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The injector of CESAR, a Van de Graaff generator, with the tank removed

On the hunt with CESAR

In 1962, Heribert Koziol took leave from the University of Graz, Austria, to work at CERN for one year on ultra-high vacuum. Through his work on CESAR, he went on to a permanent position at CERN as an accelerator physicist where he worked on many key accelerator projects.

Heribert Koziol“For a 26 year old post-doc from a small physics institute to arrive at CERN was a radical change. Although I was used to international contact, to work in a multi-national group was a new and most enjoyable experience. When I arrived in 1962, the Accelerator Research Division was two years old, led by eminent accelerator physicists, and it had an exciting future-oriented programme. The leader of the CESAR group, Mike Pentz, was a dynamic, colourful person who instilled an open-minded, relaxed, yet hard-working atmosphere in the group.

Colourful personalities were plentiful at CERN in those days. I remember colloquia in the auditorium with animated interjections and explosive discussions. At work too, one had to get along with highly original, not to say eccentric, characters. One of the liveliest places in the Division was the cafeteria with its vitally important blackboard. Everyone, from all rungs of the hierarchical ladder, gathered there. Discussions sprang up, the blackboard got filled, wiped, filled again, and often the discussion ended only because we had homes to go to! At that blackboard we learnt a lot, and it was there as well that I passed my selection board to become a CERN staff member without actually noticing it.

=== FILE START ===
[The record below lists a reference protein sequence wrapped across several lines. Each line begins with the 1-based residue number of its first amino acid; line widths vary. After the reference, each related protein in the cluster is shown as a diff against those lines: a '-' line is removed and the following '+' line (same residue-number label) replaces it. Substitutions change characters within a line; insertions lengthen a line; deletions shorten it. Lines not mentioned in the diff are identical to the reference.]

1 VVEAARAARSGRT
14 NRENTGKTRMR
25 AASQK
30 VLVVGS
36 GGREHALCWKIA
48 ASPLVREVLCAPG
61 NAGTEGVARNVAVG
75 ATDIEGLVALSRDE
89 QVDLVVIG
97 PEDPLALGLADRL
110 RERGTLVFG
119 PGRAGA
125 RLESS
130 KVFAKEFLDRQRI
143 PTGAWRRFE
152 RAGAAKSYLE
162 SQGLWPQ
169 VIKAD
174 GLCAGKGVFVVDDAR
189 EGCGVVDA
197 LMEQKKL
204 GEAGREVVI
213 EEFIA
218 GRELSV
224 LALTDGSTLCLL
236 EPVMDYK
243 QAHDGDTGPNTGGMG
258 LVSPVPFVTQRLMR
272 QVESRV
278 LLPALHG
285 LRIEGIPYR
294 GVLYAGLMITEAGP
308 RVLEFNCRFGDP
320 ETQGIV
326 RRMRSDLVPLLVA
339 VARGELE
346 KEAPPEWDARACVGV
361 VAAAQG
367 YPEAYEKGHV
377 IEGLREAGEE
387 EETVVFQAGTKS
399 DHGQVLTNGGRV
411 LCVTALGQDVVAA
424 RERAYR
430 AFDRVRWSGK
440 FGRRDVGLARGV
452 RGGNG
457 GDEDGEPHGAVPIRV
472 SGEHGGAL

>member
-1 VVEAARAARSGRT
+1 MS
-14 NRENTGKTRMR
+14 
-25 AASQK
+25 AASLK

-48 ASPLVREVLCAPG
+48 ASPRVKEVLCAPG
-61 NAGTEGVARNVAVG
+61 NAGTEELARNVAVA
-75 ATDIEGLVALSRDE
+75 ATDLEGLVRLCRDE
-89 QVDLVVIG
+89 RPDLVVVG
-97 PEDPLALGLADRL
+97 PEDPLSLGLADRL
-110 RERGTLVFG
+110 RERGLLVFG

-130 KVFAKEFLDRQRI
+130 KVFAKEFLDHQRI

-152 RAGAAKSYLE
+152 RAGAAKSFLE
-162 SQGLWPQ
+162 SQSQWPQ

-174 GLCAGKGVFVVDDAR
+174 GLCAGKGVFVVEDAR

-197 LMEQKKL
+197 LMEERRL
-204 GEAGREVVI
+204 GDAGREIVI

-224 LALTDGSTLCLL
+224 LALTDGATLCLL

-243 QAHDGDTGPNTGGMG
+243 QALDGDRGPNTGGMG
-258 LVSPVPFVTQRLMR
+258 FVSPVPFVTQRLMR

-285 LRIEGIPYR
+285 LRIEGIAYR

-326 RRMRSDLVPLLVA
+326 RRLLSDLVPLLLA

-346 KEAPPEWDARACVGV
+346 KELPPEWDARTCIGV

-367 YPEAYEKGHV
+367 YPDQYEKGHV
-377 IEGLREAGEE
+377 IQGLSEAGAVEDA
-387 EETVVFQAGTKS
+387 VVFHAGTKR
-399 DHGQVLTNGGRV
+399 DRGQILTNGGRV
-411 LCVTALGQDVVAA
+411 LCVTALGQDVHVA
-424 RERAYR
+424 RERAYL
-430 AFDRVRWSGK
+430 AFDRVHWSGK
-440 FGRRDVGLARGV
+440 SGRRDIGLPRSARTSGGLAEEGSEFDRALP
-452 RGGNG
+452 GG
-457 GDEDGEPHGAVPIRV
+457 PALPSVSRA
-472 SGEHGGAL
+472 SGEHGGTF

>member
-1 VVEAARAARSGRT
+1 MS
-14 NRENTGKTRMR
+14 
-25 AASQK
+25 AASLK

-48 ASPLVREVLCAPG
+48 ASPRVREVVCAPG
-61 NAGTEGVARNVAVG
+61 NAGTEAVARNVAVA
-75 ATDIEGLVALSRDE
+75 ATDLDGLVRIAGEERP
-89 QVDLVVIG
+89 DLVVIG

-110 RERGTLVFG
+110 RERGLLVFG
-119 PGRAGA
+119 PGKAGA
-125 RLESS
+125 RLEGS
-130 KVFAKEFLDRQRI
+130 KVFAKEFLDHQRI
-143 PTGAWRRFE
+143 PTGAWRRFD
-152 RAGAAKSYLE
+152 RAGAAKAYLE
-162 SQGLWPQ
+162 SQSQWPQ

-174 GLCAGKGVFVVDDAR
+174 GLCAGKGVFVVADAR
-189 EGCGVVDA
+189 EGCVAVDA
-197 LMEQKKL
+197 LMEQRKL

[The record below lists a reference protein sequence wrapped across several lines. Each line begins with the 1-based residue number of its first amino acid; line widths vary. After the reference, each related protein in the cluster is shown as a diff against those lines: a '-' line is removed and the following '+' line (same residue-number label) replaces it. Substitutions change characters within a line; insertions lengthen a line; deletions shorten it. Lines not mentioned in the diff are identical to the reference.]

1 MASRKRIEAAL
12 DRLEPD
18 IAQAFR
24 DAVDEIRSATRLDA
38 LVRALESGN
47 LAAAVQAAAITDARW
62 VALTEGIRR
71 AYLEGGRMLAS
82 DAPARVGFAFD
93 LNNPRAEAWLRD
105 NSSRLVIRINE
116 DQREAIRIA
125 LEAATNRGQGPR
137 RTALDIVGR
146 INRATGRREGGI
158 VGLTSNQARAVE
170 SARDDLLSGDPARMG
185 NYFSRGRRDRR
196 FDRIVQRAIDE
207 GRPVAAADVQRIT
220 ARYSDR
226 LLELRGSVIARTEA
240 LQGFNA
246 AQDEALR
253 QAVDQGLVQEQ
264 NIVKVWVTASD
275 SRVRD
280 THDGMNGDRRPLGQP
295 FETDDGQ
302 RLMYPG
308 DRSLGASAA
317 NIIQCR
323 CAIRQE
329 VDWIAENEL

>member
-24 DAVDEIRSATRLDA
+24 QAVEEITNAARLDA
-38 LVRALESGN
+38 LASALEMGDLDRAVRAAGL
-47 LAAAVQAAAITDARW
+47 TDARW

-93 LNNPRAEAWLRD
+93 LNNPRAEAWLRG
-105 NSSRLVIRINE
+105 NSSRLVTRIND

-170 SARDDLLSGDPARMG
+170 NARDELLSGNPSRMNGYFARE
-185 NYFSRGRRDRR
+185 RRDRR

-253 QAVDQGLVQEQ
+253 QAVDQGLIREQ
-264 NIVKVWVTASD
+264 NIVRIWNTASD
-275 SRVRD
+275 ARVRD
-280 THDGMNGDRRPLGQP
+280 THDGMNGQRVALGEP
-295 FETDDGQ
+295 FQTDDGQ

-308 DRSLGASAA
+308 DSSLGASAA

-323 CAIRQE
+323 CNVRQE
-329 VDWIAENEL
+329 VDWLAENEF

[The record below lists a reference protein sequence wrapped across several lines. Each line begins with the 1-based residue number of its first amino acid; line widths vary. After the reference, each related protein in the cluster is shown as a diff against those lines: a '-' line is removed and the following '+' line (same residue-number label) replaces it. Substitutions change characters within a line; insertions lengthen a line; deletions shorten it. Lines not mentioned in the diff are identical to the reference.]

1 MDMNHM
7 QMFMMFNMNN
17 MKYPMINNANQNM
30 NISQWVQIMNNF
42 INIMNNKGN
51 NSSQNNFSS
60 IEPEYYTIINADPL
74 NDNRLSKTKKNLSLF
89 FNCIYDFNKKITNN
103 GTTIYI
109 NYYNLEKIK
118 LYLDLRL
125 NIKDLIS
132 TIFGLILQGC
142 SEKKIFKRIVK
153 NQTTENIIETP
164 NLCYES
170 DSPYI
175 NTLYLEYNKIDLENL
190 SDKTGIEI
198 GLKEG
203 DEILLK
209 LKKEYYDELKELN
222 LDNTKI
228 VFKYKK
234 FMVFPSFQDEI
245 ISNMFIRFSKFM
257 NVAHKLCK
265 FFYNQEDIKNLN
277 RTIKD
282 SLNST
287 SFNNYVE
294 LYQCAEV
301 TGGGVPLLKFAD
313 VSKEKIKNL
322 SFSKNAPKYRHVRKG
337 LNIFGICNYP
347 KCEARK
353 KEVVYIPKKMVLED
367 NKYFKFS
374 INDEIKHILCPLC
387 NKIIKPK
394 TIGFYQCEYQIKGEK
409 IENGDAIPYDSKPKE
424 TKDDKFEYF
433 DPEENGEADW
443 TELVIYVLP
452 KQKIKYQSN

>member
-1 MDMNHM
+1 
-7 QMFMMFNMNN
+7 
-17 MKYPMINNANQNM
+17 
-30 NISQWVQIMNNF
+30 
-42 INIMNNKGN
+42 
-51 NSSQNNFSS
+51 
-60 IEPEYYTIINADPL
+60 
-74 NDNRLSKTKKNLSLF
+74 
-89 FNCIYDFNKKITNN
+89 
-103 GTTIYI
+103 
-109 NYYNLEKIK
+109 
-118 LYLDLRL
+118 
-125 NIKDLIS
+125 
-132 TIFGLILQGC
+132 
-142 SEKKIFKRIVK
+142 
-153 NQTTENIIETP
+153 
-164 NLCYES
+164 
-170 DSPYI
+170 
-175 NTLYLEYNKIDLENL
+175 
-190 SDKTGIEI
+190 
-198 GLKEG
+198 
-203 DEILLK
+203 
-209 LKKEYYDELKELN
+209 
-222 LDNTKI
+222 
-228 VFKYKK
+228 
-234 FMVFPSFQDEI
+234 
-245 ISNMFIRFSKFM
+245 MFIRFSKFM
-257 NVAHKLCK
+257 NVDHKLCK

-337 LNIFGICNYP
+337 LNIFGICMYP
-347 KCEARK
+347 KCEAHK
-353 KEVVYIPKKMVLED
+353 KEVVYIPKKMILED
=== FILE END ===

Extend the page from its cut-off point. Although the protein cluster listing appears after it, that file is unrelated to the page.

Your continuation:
Eminent accelerator physicists came from the United States and the Soviet Union. Their visits led to successions of seminars, discussions on wild ideas for new methods of acceleration and long-lasting relations across the continents.

CESAR was difficult to handle, mostly because of its low magnetic fields. A highly capricious component was the van de Graaff generator. It needed painstaking preparation and, after closure of its pressure tank, careful conditioning to hold the voltage. Powerful bangs rang out when the van de Graaff’s 2 million volts sparked over, and the generator had to be run down quickly to avoid further sparks.

This led to a memorable event. The first circulating beam in December 1963 was celebrated with sparkling drinks. I connected my record player to the public address system for some appropriately lively music. I had chosen ‘On the Hunt’, a polka by Johann Strauss that begins with two pistol-shots. When a pair of 1 kW canon shots rang out across the CESAR hall from the public address loudspeakers, most of the sparkling drinks were spilt and the technician in charge of the van de Graaff made a desperate jump for the control rack to wind it down!

CESAR was a small machine, easily modified for new experiments. One Friday we decided to add two sextupole magnets to tickle a third-order resonance. One of us machined the cores, another wound the coils, a third organized the power supply and the group leader laid the cables. On Monday we studied third-order resonances.

Beyond our scientific and technical work, members of the CESAR group shared much of their private time and when CESAR was dismantled in 1967, life-long friendships remained.

Last but not least, CESAR was an excellent practical accelerator school, a nursery from which highly trained and motivated accelerator physicists emerged to make their imprint on CERN’s later machines.”